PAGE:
For the past few months, there have been recurring problems at Apopka's 26-year-old wastewater treatment facility, and now the State of Florida is getting involved. On December 30th, The Florida Department of Environmental Protection (FDEP) sent a warning letter to the City of Apopka as a result of inspections at the facility on November 30th and December 1st.
FDEP noted several problems including:
A spill from the treatment plant digester that occurred on November 5th, which was not reported until November 7th (FDEP requires 24 hour notice).
Bypassing of the sand filters and chlorine contact chambers, which allowed partially treated wastewater to enter the sprayfield holding pond.
Diverting 3 to 4 million gallons of water from the sprayfield holding ponds to the public access reuse (PAR) ponds. Valves were manually open allowing water to flow to the PAR ponds.
On multiple occasions the pH meter calibration records for November 2016 showed a greater than 0.2 standard units (SU) difference between the inline pH meter and the portable pH meter.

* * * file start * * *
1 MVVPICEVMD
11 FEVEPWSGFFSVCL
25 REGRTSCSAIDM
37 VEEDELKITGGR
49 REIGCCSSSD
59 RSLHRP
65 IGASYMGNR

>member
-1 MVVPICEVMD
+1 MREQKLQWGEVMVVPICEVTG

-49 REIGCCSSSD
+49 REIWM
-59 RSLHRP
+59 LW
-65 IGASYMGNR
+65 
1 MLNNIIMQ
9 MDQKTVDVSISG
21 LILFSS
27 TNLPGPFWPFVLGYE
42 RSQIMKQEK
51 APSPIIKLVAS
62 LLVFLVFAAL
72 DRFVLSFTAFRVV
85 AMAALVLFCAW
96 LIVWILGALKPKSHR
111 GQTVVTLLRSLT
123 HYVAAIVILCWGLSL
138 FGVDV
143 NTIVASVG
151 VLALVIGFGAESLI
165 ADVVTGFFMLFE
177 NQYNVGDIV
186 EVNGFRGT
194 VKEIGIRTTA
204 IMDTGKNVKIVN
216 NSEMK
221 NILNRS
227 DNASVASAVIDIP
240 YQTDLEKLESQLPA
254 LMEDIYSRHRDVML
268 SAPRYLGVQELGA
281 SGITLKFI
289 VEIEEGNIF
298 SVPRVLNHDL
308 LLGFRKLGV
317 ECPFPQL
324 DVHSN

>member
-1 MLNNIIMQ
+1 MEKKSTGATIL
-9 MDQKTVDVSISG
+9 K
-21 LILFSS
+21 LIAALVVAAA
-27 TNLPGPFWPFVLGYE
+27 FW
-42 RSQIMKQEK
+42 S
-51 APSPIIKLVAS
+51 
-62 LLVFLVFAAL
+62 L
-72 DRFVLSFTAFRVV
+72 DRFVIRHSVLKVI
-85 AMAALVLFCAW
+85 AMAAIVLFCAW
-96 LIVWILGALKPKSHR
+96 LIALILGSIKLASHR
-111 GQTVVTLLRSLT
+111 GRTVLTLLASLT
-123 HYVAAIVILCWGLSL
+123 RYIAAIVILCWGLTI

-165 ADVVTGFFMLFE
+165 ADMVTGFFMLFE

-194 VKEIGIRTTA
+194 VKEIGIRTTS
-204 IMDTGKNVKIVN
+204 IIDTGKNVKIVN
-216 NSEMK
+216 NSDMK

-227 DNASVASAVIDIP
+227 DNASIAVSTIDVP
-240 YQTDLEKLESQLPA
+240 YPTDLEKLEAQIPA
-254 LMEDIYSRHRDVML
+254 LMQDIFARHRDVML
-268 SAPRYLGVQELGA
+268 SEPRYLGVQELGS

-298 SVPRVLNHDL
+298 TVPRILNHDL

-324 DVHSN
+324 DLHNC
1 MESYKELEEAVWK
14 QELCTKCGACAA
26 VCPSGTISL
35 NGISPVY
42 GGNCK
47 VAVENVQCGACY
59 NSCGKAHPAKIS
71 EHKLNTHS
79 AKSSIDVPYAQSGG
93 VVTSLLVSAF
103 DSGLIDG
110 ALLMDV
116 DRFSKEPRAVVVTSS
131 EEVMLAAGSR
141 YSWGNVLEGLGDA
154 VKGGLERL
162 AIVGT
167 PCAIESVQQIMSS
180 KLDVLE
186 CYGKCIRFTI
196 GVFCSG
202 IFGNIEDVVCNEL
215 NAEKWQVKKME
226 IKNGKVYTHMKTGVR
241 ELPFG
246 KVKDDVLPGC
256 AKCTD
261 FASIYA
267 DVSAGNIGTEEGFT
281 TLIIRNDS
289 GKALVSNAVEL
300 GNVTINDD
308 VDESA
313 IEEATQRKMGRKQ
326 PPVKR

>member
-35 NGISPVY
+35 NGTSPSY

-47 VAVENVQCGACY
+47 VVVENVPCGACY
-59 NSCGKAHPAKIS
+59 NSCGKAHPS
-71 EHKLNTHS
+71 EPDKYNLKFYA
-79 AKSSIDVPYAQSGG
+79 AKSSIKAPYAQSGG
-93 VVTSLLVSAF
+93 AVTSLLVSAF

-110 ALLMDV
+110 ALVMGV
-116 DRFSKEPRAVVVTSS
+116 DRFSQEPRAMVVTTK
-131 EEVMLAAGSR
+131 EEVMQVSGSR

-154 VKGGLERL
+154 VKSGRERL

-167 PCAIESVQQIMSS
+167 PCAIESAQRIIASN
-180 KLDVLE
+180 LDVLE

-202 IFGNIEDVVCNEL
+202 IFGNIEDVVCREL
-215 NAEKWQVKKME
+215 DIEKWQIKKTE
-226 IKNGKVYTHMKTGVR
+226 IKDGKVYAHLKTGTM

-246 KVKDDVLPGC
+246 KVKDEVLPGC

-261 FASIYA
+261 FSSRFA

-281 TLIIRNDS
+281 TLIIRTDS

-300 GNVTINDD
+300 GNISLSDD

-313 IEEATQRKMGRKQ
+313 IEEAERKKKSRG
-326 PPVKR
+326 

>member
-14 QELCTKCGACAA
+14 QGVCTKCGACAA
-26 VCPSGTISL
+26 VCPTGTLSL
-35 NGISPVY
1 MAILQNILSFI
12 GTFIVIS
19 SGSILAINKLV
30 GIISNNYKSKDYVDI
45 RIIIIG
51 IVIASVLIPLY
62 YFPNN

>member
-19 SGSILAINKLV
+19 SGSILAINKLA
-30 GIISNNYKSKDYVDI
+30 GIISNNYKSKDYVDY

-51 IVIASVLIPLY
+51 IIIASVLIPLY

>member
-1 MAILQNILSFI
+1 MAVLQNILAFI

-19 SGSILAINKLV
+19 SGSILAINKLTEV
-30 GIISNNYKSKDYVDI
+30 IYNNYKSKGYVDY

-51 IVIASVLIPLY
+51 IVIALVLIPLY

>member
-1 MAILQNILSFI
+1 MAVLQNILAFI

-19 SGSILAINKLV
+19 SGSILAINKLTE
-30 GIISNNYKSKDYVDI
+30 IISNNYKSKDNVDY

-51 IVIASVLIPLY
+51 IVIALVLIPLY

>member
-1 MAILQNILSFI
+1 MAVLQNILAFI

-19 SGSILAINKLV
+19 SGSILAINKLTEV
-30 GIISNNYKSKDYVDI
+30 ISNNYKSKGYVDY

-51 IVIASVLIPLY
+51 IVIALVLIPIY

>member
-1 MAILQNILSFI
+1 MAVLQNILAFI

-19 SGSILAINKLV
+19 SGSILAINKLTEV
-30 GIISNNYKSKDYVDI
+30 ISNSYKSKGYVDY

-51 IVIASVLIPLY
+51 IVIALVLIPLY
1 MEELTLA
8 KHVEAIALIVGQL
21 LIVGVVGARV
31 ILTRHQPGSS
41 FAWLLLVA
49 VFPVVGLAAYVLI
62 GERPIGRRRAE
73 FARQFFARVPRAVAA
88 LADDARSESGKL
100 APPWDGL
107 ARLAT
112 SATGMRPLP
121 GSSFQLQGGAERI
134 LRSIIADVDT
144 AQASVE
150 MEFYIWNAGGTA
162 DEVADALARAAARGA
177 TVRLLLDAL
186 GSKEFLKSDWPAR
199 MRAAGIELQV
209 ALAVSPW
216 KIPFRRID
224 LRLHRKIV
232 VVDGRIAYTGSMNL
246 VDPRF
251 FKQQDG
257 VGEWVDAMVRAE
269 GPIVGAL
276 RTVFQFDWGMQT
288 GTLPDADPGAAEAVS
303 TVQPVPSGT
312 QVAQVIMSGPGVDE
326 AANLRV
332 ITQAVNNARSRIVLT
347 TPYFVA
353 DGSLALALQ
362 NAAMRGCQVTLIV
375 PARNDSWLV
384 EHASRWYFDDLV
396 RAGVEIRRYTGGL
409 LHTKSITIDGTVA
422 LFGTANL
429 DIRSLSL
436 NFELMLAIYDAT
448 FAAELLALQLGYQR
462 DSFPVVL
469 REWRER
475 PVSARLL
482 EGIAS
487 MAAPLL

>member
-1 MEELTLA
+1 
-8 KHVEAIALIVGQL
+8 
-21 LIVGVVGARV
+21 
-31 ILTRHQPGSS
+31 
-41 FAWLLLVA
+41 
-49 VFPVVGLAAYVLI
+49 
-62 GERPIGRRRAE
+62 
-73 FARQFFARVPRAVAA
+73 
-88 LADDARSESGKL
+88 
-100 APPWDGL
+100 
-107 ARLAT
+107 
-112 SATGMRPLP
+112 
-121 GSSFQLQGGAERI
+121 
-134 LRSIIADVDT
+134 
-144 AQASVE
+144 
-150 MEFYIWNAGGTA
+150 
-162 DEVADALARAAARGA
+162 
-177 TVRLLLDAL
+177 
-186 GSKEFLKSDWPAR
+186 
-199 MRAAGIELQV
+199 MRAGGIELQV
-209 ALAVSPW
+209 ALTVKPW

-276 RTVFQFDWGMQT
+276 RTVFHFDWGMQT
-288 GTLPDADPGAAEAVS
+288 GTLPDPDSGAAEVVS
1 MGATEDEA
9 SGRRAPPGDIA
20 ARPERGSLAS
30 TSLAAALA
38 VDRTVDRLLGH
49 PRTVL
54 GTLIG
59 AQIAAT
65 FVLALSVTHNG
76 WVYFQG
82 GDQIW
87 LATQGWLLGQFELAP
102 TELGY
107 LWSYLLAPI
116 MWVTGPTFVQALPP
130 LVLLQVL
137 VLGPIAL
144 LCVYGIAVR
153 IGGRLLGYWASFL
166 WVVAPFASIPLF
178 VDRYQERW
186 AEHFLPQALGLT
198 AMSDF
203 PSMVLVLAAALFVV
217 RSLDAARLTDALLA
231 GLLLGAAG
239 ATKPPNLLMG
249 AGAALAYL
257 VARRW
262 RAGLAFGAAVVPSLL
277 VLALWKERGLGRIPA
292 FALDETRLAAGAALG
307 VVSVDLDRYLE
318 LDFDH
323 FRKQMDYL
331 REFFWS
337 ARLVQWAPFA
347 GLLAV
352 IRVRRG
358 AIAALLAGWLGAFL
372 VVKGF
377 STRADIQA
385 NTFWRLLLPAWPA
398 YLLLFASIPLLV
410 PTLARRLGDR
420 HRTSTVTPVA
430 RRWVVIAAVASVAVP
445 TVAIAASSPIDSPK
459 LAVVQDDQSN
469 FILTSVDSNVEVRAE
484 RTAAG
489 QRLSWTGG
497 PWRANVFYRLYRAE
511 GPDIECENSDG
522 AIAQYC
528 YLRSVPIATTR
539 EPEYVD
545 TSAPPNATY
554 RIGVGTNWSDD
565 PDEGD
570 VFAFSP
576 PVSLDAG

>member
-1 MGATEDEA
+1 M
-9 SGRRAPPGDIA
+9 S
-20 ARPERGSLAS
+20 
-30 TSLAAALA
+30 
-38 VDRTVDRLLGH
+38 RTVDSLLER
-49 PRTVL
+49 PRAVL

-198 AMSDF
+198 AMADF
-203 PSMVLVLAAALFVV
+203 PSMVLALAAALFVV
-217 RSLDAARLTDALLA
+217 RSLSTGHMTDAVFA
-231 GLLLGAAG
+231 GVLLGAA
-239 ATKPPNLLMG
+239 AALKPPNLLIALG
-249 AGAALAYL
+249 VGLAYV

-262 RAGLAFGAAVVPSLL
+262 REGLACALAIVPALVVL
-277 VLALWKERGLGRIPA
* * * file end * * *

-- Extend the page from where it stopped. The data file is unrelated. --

Solids being present in the clarifier and filter effluent, the chlorine contact chamber, and the final effluent.
Reclaimed water advisory signs not being posted at the Zellwood Station Golf Course and Rock Springs Ridge reclaimed water ponds.
Effluent ponding was observed at sprayfield #5 near monitoring well MWI-5.
In many of the 14 points outlined in the letter, a lack of disclosure by the City to the FDEP was noted.
Jeff Prather, Director of the Central District of the FDEP closes the letter with this warning:
"Violations of Florida Statutes or administrative rules may result in liability for damages and restoration, and the judicial imposition of civil penalties. Please be advised that this Warning Letter is part of an agency investigation, preliminary to agency action."
Robert Sargent, Public Information Officer for the City of Apopka, emailed a response to local media outlets in the form of a statement that highlighted 16 separate "episodes" between the months of September and December of 2016. The statement also points out the age of the current facility, the idea that an upgraded/expanded facility is in the works, and that public safety was never compromised by the episodes. It also took responsibility for its non-compliance with the FDEP and offered a remedy.
In its statement, the City writes:
"After consultations with the Florida Department of Environmental Protection and with our engineering consultants, the City of Apopka acknowledges that there have been occasional operating issues with our 26-year-old wastewater treatment plant. From September through December, we experienced 16 separate episodes.